In response HVAMC’s Cat Wilson and Aaron Nelson found the plans for 3D printing the face shields and redesigned the model to a more functional and comfortable version. The main visor and the band in the back were printed at HVAMC but the next obstacle was sourcing the materials for the elastic and shield portion locally. With material stores sold out of elastic they have decided to use 3.5” rubber bands. For the shields, they came up with the idea of using transparencies for overhead projectors as the shield portion and this worked out very well.
HVAMC currently has 17 desktop printers running and 3 bigger Stratasys printers producing 200 a day in the Center. The NOVO Foundation and council member Central Hudson have both given generous donations to keep this initiative going.
Thanks to this generosity the PPE has been donated to the first responders and hospitals in need locally. They are delivering 100 per day to Ulster County and sending more down to Orange Regional Medical Center. The need for more is still great and immediate with some saying New York City could need 15 million in the next few months. They are still working on securing materials and supply chain logistics with help from Council of Industry member, IBM.
Increasing production has been another hurdle. IBM has also been very helpful in cutting plastic for face shields in addition to 3D printing parts and providing design and supply chain knowledge that is vital to ramping up production of these as quickly as possible. HVAMC is also working with USHECO, an injection molder in Kingston and Council of Industry member, to make more parts faster.
The outpouring of people wanting to contribute has been fantastic, there are now upwards of 30 different high schools, colleges and companies printing parts on 3D printers including Council members Schatz Bearing Corp, and Allendale Machinery Systems. Rondout and Red Hook High School are also contributing 3D printed parts.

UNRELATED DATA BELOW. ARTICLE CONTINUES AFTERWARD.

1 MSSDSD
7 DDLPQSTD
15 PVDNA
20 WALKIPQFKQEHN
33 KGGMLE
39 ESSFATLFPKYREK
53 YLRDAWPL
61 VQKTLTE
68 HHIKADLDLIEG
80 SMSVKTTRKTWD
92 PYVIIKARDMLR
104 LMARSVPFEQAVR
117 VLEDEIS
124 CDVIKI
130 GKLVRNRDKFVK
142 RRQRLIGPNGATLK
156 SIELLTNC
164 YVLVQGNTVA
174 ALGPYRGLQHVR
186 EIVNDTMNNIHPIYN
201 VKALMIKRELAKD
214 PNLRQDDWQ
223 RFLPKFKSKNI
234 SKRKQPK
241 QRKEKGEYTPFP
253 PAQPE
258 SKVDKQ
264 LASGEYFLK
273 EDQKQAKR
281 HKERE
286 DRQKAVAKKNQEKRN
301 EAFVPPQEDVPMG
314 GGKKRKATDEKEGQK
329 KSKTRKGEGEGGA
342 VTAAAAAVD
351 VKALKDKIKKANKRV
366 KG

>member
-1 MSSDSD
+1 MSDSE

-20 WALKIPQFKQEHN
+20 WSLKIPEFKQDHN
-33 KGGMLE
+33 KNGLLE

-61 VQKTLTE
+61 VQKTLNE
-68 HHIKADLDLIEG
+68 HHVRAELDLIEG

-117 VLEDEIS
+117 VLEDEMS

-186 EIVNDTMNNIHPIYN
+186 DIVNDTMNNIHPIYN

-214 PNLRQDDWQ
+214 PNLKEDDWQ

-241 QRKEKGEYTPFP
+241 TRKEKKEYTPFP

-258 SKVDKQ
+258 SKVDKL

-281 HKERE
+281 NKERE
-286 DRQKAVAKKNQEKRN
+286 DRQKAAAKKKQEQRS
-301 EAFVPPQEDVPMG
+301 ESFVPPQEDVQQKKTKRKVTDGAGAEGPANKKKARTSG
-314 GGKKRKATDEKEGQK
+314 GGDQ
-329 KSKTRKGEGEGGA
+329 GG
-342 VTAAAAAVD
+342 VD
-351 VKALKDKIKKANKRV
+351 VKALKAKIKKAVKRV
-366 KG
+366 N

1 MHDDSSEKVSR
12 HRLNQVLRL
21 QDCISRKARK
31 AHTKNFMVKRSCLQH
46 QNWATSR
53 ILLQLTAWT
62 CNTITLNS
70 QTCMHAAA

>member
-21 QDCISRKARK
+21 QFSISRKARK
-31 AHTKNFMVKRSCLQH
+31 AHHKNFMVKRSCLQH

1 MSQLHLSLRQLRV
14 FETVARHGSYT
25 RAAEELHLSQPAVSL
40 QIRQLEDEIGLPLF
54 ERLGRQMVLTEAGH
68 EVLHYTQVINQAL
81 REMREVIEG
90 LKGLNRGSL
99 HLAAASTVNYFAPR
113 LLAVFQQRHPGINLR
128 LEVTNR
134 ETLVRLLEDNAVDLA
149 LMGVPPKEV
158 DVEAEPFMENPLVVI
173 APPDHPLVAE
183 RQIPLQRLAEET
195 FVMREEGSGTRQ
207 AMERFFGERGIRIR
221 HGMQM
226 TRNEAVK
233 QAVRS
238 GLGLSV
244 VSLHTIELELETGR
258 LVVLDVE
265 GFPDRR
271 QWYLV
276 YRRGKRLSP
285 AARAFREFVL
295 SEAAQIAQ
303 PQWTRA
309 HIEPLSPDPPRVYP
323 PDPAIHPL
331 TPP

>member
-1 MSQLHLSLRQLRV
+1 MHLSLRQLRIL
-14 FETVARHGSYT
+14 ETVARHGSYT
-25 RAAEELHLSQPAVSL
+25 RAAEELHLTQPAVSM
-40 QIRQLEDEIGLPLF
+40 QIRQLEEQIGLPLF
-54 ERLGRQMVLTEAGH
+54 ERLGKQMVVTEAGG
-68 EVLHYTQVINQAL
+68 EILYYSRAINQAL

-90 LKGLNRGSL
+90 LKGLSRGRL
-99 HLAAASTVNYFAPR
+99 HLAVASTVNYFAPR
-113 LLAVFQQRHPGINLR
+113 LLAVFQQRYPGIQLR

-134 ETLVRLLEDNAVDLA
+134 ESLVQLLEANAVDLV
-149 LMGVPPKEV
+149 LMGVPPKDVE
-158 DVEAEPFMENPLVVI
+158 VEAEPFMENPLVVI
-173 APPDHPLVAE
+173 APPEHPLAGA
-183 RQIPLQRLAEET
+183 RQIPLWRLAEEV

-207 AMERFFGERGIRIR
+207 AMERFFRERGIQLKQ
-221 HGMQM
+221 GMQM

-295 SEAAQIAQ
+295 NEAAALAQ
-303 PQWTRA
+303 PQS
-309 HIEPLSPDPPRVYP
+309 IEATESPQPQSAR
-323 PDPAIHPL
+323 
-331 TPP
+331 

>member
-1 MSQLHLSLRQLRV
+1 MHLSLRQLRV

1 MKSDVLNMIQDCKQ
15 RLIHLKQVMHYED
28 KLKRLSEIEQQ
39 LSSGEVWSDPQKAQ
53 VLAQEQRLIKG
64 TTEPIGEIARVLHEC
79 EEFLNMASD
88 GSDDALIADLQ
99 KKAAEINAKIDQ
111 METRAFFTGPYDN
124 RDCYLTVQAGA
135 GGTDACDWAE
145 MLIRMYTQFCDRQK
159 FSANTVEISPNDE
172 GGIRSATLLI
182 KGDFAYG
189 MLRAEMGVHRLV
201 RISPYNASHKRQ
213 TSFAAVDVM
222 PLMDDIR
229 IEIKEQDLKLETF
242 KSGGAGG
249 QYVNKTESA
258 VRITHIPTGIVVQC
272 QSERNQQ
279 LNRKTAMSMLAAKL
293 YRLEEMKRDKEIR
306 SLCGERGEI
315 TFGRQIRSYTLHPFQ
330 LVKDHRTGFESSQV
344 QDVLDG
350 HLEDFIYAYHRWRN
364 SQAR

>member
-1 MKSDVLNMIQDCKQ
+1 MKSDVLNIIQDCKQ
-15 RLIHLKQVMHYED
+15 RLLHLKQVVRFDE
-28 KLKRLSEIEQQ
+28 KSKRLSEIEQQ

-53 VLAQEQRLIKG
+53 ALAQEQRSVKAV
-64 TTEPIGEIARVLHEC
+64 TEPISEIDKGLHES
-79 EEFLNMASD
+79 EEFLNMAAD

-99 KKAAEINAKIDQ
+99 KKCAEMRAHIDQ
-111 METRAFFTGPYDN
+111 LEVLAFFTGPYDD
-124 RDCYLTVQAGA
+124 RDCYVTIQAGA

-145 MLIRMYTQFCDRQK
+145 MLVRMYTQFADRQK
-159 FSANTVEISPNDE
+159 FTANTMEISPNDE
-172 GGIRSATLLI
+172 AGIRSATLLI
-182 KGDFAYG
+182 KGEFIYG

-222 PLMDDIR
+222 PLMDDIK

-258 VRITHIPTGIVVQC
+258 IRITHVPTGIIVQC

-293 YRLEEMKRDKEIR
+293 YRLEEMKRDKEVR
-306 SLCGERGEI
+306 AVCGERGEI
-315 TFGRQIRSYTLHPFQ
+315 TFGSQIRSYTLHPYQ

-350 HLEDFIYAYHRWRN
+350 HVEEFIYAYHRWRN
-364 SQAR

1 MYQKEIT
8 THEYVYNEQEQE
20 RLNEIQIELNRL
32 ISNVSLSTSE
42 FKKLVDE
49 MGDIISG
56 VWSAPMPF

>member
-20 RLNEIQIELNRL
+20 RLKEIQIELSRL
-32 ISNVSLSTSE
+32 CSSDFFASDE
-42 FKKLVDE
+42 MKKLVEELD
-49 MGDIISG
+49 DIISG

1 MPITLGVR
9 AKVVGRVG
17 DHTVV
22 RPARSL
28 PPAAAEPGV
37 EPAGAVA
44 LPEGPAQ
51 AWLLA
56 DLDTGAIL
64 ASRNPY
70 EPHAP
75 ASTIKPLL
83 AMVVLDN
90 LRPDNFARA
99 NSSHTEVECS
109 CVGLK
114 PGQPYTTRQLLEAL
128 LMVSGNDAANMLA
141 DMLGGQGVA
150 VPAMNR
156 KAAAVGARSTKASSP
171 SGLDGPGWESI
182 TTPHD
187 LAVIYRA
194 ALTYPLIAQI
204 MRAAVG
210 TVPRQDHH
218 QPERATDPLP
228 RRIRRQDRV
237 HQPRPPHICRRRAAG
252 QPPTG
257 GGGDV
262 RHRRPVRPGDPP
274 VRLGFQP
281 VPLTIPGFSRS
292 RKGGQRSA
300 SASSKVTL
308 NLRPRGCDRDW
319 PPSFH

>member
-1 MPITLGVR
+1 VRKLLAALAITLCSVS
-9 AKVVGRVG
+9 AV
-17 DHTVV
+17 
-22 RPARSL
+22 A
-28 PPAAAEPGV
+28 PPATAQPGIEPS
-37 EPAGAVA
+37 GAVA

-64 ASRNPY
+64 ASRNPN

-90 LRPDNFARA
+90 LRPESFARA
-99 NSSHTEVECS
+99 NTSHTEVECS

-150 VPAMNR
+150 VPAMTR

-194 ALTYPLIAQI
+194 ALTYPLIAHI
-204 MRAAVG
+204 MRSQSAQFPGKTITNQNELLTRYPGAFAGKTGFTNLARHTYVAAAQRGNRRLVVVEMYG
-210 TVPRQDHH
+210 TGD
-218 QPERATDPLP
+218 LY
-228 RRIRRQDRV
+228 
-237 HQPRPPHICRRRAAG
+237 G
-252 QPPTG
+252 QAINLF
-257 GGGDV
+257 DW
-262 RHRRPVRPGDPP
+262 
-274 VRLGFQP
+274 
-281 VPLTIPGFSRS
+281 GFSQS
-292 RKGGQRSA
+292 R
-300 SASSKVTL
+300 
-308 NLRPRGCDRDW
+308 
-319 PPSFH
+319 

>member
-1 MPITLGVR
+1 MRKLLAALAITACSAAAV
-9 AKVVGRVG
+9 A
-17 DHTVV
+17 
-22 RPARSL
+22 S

“Everyone’s help is tremendously appreciated,” said Freedman. “The whole project speaks to the idea of community pitching in during difficult times. This pandemic is like nothing most of us have ever seen, and 3D printing provides a unique way of handling the crisis.”
If your organization has 3D printers or materials needed and would like to pitch in you can find information, plans, advice and more here.
At the Council of Industry all manufacturers are special, but for me some are a bit more special. In fact, I have a favorite and that favorite is Unshattered, a manufacturer of custom handbags in Hopewell Junction, Dutchess County.
Unshattered is a 501c3 nonprofit social enterprise. Their mission is to end relapse by providing job skills, training and employment for women in recovery from addiction. Since 2016, Unshattered has been manufacturing handbags and accessories crafted from repurposed materials designed and produced by women winning their battle against addiction.
When Governor Cuomo ordered non- essential businesses to close March 20th there was an exception for organizations serving populations who were economically at risk. It was, however, unclear if Unshattered qualified under this exemption and since fundamentally they are manufacturing handbags, they needed to abide by the clearer mandate to decrease workforce and close their doors.
During the same press conference, however, the Governor also called for help from anyone or any company who could produce personal protective equipment including face masks In less than 24 hours the Unshattered team drafted a mask, consulted with a physician from Vassar Brothers Medical Center, and began producing a safe and effective product. By Saturday at noon they were in full production mode and back to being essential.
Pivot / Purpose
I asked Kelly Lyndgaard, Founder and CEO how this disruption was impacting the team, she answered by providing a little context and background.